The collection at Centre Pompidou is so large that I rarely see enough of one artist’s work to learn more about him/her. That’s where the temporary expos come in – and My Way, a retrospective on Jean-Michel Othoniel, not only acquainted me with his work, but showed me that I already knew him.
If you’ve ever seen the whimsical, glass beaded Métro entrance behind Palais Royal, you’ve seen Othoniel’s work, too. Curving columns of red, blue and silver glass beads form two canopies over the entrance, and aluminum filigree fitted with colored glass disks comprise three sides.
The Pompidou show draws from 25 years and several distinct periods of Othoniel’s work, but the glasswork, dating to 1997 and featuring large scale installations of Murano glass, is the most interesting. The colors are luminous, and the creations at once delicate and bold.
Le Bateau des Larmes – the Boat of Tears – outfits an abandoned wooden rowboat with a crown of beads to resemble rigging. My Bed is a life-size double bed that beckons to be inhabited. Stanchions of glass and steel, entitled “Banner” are surprising representations of the form.
Brilliantly hued beads re-create giant necklaces, torrents of rain, a visual diary, and much more. Each piece engages the imagination and appeals to both heart and mind. Through May 23 – hurry!
I’ve watched the transformation of Rue St Honoré with interest over the last 10 years, as it was once the center of my world. I don’t love the proliferation of designer stores around Place Vendôme – but La Régalade St Honoré, Bruno Doucet’s new restaurant near the Palais Royal, is a different story.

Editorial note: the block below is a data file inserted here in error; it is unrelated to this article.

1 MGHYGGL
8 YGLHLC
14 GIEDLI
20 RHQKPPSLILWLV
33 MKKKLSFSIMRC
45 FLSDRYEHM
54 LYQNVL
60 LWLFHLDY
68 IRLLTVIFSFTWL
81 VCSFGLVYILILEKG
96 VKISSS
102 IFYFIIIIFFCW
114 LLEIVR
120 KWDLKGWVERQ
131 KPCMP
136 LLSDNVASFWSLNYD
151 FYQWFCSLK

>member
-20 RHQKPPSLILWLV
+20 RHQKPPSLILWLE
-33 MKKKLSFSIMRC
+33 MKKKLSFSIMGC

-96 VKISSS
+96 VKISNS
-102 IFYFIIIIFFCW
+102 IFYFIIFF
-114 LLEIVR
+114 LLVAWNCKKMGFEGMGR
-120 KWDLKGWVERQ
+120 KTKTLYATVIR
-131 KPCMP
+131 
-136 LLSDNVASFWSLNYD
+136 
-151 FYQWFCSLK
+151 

With a 35 euro formule at lunch and dinner, elegant surroundings, and dishes that are both generous, and wonderfully conceived, it’s a great addition to the neighborhood.
Meals start on a cheerful note, with a communal crock of paté maison, thick slices of aromatic baguette, and a jar of chornichons delivered to each table – complements of the kitchen. Then comes a grand selection of French classics.
I ordered an appetizer of Coquilles St Jasques, which a less benevolent chef would have served as a plat. My 4 large, succulent scallops were topped with pesto, and a delight. Across the gleaming wooden table, a trio of canelloni de légumes received raves from my friend Diane – and we wondered aloud if we could complete 2 more courses.
Happily, we managed. The poached cod, served on a bed of braised endive and strewn with small cubes of ham and Cantal cheese, was luscious but not heavy. And the grand marnier soufflé, with its powdered, steaming top askew when it arrived, was heavenly.